I'm currently part of a small group of faculty who are teaching a pilot version of our second semester writing course. Instead of it being centered on reading and studying literature, we're moving the course to be argument and research based. Students need more instruction in writing for an academic setting and the English department is trying to be the flagship in moving that direction. So, in these pilot courses, students are working on a big project that will sustain them through a substantial research project and beyond. A couple of the sections are focusing on a very specific issue -- that of global climate change. Now, anyone who knows me (and specifically knows me as a teacher) knows that I really don't like controversial issues and politics. I think they are important, of course, but I've never felt comfortable seeking out the inherent conflict and debate that are part of those issues. So, in the classroom, I tend to find other ways to teach skills like research and critical thinking and argument. So, for my own version of the pilot, I decided to go broad and bank on the fact that students would be able to find something of interest in a broad topic and have the opportunity to seek out or avoid political debates according to their desire. The broad topic I chose to focus on is Community. Being that we are at a community college and the students and I are engaged in a 'forced community' within the classroom, it seemed perfect. There are so many places you can go when looking at all the communities you are in, how they function or don't function, how they struggle, what their goals and values are, and what you do when two of your communities conflict. In short, it seems like the possibilities are inexhaustible.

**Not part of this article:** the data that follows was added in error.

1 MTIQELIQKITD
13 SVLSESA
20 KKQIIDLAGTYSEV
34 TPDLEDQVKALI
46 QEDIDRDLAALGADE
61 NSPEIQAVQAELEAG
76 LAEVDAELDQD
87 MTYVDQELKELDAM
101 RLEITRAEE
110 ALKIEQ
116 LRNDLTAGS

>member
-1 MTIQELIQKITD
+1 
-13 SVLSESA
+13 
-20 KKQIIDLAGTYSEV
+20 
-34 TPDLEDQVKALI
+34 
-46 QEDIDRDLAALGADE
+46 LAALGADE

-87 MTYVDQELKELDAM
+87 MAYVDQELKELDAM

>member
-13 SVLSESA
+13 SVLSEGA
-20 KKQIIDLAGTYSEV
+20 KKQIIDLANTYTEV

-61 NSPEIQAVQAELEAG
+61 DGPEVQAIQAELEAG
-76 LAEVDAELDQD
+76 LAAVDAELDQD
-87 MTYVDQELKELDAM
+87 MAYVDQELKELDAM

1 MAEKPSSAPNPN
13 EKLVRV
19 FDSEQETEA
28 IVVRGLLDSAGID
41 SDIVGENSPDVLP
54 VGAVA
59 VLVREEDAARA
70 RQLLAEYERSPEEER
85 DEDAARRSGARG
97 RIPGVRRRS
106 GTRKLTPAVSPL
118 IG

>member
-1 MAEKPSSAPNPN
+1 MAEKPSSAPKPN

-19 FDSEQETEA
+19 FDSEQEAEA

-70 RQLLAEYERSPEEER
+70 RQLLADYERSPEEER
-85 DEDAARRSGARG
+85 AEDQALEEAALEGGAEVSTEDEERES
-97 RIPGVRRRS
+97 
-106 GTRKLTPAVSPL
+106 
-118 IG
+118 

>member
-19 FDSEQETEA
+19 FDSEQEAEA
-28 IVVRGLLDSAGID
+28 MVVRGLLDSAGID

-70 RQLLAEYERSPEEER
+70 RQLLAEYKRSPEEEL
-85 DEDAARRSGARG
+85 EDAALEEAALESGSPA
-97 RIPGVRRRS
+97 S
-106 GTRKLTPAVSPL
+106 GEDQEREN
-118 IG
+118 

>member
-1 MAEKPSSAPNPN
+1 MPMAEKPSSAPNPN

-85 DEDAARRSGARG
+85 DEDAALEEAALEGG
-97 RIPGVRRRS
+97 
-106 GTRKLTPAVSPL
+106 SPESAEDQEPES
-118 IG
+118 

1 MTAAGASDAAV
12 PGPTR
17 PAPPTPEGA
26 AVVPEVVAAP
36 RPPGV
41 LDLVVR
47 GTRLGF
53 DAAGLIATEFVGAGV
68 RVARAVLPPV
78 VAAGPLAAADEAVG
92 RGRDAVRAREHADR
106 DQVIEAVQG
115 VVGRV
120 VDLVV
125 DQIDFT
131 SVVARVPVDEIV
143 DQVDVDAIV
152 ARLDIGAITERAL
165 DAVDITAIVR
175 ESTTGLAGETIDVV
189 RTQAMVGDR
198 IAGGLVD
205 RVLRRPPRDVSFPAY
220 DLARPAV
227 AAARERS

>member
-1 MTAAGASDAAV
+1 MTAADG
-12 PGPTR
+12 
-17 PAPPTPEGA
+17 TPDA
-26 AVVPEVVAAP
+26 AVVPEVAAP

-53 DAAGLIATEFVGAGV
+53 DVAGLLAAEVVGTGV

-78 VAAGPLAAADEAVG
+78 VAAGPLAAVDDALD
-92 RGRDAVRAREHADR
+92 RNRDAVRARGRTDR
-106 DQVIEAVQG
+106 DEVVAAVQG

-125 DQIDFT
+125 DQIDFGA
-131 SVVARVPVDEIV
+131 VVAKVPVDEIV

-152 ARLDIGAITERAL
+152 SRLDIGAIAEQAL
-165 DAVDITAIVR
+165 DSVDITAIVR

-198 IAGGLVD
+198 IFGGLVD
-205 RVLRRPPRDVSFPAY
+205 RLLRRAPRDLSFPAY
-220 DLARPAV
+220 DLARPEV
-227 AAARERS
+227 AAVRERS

Since I'm working on some of this stuff from a very new perspective, I decided to start with what's known as a 'diagnostic essay'. This horrifically named beast is simply a writing prompt that gets students engaging with the course content while providing the instructor with some basic ideas about backgrounds and general writing ability. I usually ask students about their experiences with literature or have them reflect on their strengths and weaknesses in their writing. This time, however, I decided to go more general. I asked students two questions, with no intention that they should link them. The first question was "What is argument" and was meant to touch on the writing side of the class. We'd be looking at the elements of classical argument and I wanted them to start down the path of thinking about that definition in addition to the immediate mental image of people shouting at each other. The second question was "What is community" and that one was to touch on the content side. Sitting in a class at community college thinking about what community was a great way to start the process of critical thinking and finding ways to put themselves into the formal conversations happening all around them.